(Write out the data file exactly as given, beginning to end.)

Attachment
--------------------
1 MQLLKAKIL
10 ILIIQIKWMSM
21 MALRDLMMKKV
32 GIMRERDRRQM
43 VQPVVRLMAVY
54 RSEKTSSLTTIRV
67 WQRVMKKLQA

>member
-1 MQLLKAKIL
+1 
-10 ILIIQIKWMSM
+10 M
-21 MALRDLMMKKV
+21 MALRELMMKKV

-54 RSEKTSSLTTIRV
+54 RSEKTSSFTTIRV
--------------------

1 MQLLKAKIL
10 ILIIQIKWMSM
21 MALRDLMMKKV
32 GIMRERDRRQM
43 VQPVVRLMAVY
54 RSEKTSSLTTIRV
67 WQRVMKKLQA

>member
-1 MQLLKAKIL
+1 
-10 ILIIQIKWMSM
+10 M
-21 MALRDLMMKKV
+21 MALRELMMKKV

-54 RSEKTSSLTTIRV
+54 RSEKTSSFTTIRV